It happened in the summer of 1990 when Roseanne Barr grabbed her crotch and spit. And then again three years ago when Aerosmith lead singer Steven Tyler changed the words in honor of the Indianapolis 500.
And even before Jimi Hendrix's electric guitar rendition of the national anthem at Woodstock, performers like Jose Feliciano were regularly reinterpreting the song whose lyrics were inspired by the 1814 Battle of Baltimore.
Now, at least one group has had enough of such Star-Spangled shenanigans. American music teachers say it's time this country gets back to singing "The Star-Spangled Banner" the right way: respectfully, with the proper lyrics and, maybe most importantly, in unison.
So the Music Educators National Conference, a Reston, Va.-based organization of more than 100,000 members, is undertaking a three-year effort it's calling the National Anthem Project.
The effort is set to launch officially next spring, but the music educators will get the ball rolling next month at the Sept. 10 Orioles-Yankees game, when 100 schoolchildren will lead the Camden Yards crowd in a traditional rendition of the anthem.
David Circle, a Stillwell, Kan., music educator who heads the conference, says the program is designed to reach all Americans and improve performances of "The Star-Spangled Banner," which his group feels has lost its luster, and its sense of importance to citizens.
The group wants to see America move away from the often over-stylized versions performed at sporting events, and develop more crowd participation. And to get the anthem's lyrics, penned by Francis Scott Key in 1814, right.
He points to a recent survey that showed an alarming 61 percent of adult Americans could not complete the second line of the anthem when prompted.
"We, being music teachers, have been concerned that too often, particularly at sporting events ... they [performers] tend to individualize it and stylistically interpret it to the point that they might as well be singing a popular song or a rock song," he said.
To spread the word about its efforts, the organization aims to establish ties with other groups.
For instance, it is connecting its project to the restoration of the Star-Spangled Banner flag at the Smithsonian Museum of American History, which is set to be complete in 2007.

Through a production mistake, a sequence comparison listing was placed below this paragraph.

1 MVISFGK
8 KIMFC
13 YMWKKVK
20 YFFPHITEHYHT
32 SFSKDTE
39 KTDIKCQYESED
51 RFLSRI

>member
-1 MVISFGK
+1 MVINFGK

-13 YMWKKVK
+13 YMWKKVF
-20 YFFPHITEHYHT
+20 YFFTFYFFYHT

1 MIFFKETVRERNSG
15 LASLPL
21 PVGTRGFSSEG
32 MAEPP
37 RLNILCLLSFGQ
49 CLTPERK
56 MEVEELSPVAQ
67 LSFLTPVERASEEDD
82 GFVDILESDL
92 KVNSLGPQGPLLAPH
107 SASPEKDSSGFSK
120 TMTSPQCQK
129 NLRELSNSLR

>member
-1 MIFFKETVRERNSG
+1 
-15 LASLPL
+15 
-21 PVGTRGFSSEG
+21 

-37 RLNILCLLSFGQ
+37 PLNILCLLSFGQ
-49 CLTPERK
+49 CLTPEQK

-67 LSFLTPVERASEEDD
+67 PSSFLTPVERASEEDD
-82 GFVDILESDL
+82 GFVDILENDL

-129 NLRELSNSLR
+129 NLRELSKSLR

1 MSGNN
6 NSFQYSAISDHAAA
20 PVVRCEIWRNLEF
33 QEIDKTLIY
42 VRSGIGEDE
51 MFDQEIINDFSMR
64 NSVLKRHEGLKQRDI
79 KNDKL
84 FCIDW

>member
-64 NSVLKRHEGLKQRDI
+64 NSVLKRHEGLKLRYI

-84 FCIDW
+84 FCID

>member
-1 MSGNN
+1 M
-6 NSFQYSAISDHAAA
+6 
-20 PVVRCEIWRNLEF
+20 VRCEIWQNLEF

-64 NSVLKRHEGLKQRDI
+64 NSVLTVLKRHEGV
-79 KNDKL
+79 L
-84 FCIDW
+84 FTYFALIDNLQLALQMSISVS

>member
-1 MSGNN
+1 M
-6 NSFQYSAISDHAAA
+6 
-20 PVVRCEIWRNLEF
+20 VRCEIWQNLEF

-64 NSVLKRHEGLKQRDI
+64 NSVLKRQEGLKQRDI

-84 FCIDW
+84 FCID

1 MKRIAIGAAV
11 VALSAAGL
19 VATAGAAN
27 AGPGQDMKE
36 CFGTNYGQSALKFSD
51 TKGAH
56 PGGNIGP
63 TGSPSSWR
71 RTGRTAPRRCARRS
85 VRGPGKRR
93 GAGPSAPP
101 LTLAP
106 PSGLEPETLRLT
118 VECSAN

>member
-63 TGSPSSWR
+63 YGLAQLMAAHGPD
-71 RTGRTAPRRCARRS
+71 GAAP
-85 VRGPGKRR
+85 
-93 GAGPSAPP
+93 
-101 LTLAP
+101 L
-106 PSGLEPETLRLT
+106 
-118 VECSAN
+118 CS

The group also hopes to partner with groups including the Girl Scouts, the American Sportscasters Association, the Walt Disney Co. and the American Legion, among others. Gov. Robert L. Ehrlich Jr. has agreed to serve as the project's national executive chairman; first lady Laura Bush is honorary chairwoman.
Circle's group is unapologetically standing on ceremony. It points out that just as there are rules and regulations for displaying the American flag, there are stipulations on how the anthem is to be sung - including when it is to be performed and the introduction of the person designated to lead the song.
Usually, that leader more often than not is the sole performer of the song. And that's what the educators hope to change.
"It was meant to be sung by everybody, rather than being a piece of music that is just done for entertainment purposes," Circle said. "It is something that should be done appropriately, respectfully."
Earl Hurrey, assistant executive director for project development and programs at the group's Reston headquarters, says increasing music education is one key to reaching its goal.
"Kids are getting one half-hour of music education a week," he says, "when they used to get a half-hour a day."
Barbara W. Baker, a choir teacher at Eleanor Roosevelt High School in Greenbelt, says people might feel intimidated by the complexity of the song, noting that it requires a wide range and voice control to be sung properly. Many people add extra notes or syllables to make it through the demanding vocal piece.
Baker says she hears the national anthem from her students about 100 times a year, as many audition to perform at school functions. She says many children only know the song from the versions they are used to seeing performed, adding trills and extra notes.
"About half the children know the words to the first verse," she says. "Nobody knows the words to the second verse.
"I do tend to try to make sure that everybody in the classes that I teach learns 'The Star-Spangled Banner' at some point," she says. "They can do any version as long as they sing the correct words."
The National Anthem Project was originally scheduled to kick off next month at Fort McHenry as part of the 190th anniversary of Defender's Day.
But due to the large number of groups becoming involved, the launch has been postponed until March, which happens to be Music in Our Schools Month.
Hurrey calls the effort a "feel-good program," highlighting the power a large group singing the anthem could produce.
"The next time you hear the anthem, don't just stand there, join in," he says. "Just imagine if 80,000 people were singing at the top of their lungs."